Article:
Originally planned to consist of two movies, Peter Jackson and company decided they had more than enough material to work with and expanded the series into a trilogy in late July. The move, unexpected to say the least, will provide for the bridging between The Hobbit and The Lord of the Rings.
The first movie will be an introduction back into the land of Middle-Earth, exploring the initial relationship between Bilbo Baggins, Gandalf, and the dwarf company, of which Thorin is their leader. The film will once again bring back Gollum, the wicked creature who is “possessed” by the powers of the One Ring.
The second and third films, scheduled for release in December 2013 and July 2014, look to pack more of a punch. The second film will be about the dwarves trying to reclaim Erebor from the Smaug, a dragon that has stolen their treasure and claimed their land for his own. The third film, which will in all likelihood be the last time viewers are treated to The Lord of the Rings, will be about Bilbo’s return to The Shire as well as The Five Armies War, one of the most prolific battles in The Lord of the Rings lore.
As can be deduced, An Unexpected Journey will not pack the punch that Lord of the Rings fans grew accustomed to in The Two Towers and The Return of the King. And, unfortunately for some critics, they went into their showing thinking that the first film in The Hobbit trilogy would be just as grand as the final film in The Lord of the Rings.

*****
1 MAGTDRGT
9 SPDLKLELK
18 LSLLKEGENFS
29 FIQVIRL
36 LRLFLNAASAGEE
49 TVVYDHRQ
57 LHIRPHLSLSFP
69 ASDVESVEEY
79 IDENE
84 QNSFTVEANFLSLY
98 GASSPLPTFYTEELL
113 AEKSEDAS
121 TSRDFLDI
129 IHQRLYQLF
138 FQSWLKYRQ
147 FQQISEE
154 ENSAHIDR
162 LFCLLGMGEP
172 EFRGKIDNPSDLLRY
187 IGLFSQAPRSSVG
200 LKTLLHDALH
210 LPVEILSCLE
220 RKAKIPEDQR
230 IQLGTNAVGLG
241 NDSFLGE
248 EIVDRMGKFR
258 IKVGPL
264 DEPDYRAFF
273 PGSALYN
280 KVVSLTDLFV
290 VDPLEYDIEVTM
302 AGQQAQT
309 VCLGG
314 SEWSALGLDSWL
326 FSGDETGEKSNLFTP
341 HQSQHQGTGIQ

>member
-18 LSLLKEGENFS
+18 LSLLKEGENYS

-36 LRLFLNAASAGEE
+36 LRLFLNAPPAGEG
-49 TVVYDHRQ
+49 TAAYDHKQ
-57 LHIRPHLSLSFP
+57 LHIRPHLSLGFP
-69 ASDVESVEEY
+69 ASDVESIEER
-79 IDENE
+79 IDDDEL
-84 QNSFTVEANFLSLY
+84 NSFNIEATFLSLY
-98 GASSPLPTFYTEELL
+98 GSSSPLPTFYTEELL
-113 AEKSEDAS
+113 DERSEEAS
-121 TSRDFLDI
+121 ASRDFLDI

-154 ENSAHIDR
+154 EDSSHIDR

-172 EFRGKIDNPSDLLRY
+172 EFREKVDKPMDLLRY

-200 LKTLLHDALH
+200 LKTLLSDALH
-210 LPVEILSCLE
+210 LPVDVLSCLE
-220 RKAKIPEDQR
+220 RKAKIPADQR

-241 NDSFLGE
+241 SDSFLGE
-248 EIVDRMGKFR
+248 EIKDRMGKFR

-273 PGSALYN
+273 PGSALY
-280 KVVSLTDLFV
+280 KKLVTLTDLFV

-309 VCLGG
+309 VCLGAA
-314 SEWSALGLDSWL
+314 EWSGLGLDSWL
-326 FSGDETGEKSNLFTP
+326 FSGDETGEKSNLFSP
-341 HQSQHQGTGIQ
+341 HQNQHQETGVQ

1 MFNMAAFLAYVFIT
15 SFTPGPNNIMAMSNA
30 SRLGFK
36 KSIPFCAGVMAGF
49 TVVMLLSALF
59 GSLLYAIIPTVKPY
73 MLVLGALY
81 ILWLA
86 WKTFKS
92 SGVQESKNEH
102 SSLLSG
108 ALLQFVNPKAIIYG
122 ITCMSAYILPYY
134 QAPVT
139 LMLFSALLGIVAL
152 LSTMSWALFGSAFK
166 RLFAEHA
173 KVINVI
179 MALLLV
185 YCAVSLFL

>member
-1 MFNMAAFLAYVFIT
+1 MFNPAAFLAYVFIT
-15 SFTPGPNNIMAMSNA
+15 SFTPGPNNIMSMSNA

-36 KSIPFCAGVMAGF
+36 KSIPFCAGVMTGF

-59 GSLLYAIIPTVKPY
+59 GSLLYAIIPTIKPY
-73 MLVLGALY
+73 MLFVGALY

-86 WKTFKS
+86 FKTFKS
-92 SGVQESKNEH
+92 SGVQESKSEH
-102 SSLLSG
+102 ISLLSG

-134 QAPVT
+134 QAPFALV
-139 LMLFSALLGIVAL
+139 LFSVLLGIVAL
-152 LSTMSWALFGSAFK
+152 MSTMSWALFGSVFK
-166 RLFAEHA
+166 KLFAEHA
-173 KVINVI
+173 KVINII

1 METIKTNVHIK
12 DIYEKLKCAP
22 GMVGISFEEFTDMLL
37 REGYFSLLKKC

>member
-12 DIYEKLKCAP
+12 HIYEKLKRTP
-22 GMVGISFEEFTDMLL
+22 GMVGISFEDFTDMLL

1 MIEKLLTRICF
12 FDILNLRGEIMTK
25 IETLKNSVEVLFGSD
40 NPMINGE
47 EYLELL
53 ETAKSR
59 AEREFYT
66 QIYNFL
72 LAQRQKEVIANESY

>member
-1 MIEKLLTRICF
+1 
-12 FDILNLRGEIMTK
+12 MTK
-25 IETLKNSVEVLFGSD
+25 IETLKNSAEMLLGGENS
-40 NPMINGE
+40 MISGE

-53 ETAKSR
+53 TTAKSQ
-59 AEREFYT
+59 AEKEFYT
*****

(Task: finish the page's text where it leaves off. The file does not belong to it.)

What one must understand when going to view this welcoming back to Middle-Earth is that it is meant to be exactly an introduction back to the world of The Lord of the Rings; having a lot of the plot set in The Shire while introducing you to new characters that you will fall in love with and reuniting you with Gandalf, Bilbo (though a much younger version), Galadriel, and Elrond.
Though the movie will undoubtedly pick up towards the middle of the film (and it is rumored that the initial scene between Gollum and Bilbo is breathtaking), just like The Fellowship of the Ring, expect Peter Jackson to set the storyline and tone for what is surely to be one of the best trilogies since, well, The Lord of the Rings.
While we will all have to wait for the second and third movies in the series just like we did The Two Towers and The Return of the King, The Hobbit: An Unexpected Journey will be a great way to once again immerse ourselves in one of the greatest stories ever told.
Because, for many, this has been a long-expected movie.
The Hobbit will open tonight at 12:01 and can be seen at a wide-range of theaters in the Eugene area, including Regal Cinemas at Valley River Center and the Cinemark at Gateway Mall.